During the school year I spend plenty of time with my son, but it’s a lot of shuffling from one activity to the next. Walking him to school takes ten minutes and picking him up is the same. We chat about nothing then we arrive home with homework to be done, rooms to be cleaned; baths to be drawn. Other days are filled with basketball practice and school activities. On weekends we go to the movies or sports events. Or play games in the evening (just got Monopoly this year!), watching X Factor or Masterchef. Then it’s time for bed, getting ready to roll out a new day.
Summer vacation in Italy lasts from June to mid September, more than three months. We’re super fortunate to have a summer house in the south of Italy, where my husband is from. It’s only a five minute walk to the Ionian Sea with crystal blue water to swim in. A sea breeze that blows lightly every day, rustling the palm trees in the garden. This is where Evan has always spent his summer vacations. Grandma’s always there and cousins, aunts and uncles come and go. There’s no television and the internet connection depends on how strong the wind is blowing. There’s lots of card playing, reading and exploring. It’s a total de-stress for me, so I decided that this year I’d spend all of July at the beach house.
“Wanna play something?”
We were on the beach, taking a walk, getting our feet wet in the water. I’m not usually a “play” person. During the year I have a million work projects, then dinner has to be cooked and I have to get to bed at a certain hour or else I won’t be able to get up and work out.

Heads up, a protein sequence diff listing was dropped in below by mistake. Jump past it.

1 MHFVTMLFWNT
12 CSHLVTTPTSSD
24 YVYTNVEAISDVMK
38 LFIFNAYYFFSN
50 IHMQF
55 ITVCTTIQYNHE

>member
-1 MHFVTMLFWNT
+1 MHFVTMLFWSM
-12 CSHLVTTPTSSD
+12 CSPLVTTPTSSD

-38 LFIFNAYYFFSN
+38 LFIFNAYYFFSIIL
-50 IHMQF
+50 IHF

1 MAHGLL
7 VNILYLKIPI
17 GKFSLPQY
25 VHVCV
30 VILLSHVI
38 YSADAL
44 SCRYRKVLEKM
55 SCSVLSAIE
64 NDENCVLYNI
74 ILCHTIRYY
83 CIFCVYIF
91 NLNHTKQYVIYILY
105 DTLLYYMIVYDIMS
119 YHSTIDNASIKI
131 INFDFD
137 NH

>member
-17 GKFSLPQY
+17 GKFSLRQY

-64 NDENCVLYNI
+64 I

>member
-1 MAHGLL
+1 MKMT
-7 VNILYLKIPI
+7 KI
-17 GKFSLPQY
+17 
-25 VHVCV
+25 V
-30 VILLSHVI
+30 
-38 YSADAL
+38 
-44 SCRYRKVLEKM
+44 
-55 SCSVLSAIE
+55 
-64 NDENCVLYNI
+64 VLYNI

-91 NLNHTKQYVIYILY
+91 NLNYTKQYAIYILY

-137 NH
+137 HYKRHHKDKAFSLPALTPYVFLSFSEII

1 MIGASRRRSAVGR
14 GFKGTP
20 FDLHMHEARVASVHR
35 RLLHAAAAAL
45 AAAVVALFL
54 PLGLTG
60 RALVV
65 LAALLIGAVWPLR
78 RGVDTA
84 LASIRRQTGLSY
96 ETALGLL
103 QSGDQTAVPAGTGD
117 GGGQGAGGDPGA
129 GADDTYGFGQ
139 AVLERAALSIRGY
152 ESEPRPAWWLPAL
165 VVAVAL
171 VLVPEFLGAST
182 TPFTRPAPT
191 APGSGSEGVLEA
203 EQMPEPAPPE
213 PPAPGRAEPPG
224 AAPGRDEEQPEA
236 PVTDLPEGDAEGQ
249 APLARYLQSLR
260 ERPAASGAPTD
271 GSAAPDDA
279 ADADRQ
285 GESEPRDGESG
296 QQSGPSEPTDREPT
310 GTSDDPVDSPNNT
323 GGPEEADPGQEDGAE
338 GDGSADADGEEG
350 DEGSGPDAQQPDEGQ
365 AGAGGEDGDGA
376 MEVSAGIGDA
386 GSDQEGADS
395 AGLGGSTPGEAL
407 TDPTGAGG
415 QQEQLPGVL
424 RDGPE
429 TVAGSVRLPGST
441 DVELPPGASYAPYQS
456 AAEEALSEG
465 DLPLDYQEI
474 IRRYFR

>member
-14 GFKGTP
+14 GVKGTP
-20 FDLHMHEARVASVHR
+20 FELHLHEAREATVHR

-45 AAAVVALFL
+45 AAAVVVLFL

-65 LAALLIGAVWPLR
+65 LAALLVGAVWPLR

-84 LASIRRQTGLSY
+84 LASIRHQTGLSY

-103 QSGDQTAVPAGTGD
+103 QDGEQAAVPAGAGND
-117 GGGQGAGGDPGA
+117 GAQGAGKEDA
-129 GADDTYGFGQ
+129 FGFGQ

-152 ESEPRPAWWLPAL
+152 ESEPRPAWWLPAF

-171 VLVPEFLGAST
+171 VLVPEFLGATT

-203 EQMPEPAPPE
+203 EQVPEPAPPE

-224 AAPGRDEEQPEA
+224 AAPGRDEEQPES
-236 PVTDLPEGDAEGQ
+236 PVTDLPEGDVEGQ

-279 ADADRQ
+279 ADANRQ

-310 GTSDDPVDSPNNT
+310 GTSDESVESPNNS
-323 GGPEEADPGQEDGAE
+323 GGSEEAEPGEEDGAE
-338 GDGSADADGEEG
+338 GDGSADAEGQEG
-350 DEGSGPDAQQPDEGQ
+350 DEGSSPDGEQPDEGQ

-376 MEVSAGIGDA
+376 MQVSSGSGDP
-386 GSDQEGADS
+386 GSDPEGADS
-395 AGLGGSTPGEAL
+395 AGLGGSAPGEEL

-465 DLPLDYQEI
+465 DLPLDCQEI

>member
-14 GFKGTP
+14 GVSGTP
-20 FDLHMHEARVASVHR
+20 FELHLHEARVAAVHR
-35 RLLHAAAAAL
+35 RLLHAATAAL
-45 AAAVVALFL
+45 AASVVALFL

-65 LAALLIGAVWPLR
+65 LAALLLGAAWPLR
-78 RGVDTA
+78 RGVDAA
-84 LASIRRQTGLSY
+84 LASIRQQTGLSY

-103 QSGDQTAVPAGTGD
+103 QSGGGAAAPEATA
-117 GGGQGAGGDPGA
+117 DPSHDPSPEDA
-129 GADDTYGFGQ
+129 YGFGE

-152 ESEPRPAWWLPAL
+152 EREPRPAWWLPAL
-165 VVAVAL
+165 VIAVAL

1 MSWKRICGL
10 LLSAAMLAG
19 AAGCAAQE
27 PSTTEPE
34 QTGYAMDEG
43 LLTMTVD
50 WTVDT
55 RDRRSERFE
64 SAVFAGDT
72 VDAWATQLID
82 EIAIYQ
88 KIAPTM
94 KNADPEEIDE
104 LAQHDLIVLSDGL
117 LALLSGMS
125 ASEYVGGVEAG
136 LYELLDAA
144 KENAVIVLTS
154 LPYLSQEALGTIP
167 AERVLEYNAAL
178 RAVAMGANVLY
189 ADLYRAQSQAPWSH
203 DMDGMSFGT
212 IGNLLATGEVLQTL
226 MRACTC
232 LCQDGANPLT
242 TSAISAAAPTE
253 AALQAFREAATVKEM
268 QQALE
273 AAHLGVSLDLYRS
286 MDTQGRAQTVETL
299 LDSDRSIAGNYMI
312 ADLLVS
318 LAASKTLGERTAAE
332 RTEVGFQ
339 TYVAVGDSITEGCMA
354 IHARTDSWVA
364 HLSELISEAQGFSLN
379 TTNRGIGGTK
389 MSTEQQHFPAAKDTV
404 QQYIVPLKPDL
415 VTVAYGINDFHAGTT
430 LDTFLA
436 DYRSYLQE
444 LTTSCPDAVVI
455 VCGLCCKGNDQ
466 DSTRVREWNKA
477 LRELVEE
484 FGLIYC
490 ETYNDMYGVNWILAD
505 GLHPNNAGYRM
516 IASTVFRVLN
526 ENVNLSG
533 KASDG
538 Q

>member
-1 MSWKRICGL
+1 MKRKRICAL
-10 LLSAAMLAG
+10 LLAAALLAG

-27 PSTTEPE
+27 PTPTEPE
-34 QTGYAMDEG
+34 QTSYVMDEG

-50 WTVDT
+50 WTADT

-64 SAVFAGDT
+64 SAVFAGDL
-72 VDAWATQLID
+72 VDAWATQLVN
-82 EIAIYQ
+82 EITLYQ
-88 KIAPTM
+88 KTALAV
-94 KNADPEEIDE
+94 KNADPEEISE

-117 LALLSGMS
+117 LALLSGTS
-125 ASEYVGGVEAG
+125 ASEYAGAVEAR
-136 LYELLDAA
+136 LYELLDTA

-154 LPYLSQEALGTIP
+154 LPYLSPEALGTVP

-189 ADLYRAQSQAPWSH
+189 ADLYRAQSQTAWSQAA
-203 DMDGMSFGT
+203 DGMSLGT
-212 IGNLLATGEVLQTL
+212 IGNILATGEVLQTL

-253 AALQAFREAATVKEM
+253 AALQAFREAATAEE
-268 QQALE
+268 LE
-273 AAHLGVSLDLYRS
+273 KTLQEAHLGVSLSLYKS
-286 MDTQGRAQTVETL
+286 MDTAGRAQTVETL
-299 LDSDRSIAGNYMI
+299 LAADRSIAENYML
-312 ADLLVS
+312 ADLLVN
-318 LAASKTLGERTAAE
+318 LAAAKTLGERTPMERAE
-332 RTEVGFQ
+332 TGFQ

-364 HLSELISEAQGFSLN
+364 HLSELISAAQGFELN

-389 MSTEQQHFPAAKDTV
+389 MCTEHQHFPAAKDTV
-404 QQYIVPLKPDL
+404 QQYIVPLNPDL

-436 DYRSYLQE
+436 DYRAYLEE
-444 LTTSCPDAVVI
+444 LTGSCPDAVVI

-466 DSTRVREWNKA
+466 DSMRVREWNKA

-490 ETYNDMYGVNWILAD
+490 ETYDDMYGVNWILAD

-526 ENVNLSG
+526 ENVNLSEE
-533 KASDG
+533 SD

“Okay, sure… what do you want to do?”
He got two sticks and made up a game where the first stick to float to the other side of the stream won. There was no expertise to it, but I watched enchanted as the two sticks bobbed up and down with the currents. We did it five or six times and then the game was over.
The next day he had a new game, at a freshwater spring that flows into the sea. The water is freezing and refreshing with a mild current. Starting from the spring, we floated in the water to see who arrived at the sea opening first (he did). That was done over and over again all morning. He won every time, which provoked discussion on body weight and floatation.
Later there was ping pong and bocce and guitar playing (I don’t know how to play any musical instrument!).
I noticed that I started going out on my bike and running without my watch. It was suddenly freeing to just go, no mileage or time or specific exercises. I know for my training I have to have structure; I actually love that. But I also see where I really need to just play. No goal, no objective. Simple play. Not just with my running, but with life in general.
File under lessons learned from a 9 year old boy!